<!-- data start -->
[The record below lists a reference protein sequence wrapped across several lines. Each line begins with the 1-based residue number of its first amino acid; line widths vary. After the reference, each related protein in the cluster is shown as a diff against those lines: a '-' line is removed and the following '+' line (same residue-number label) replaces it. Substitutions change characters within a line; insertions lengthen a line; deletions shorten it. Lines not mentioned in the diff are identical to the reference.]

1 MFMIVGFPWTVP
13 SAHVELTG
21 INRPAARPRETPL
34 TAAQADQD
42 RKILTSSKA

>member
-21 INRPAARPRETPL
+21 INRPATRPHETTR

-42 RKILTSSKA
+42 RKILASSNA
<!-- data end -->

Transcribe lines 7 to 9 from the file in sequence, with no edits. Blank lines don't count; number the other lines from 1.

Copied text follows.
>member
-21 INRPAARPRETPL
+21 INRPATRPHETTR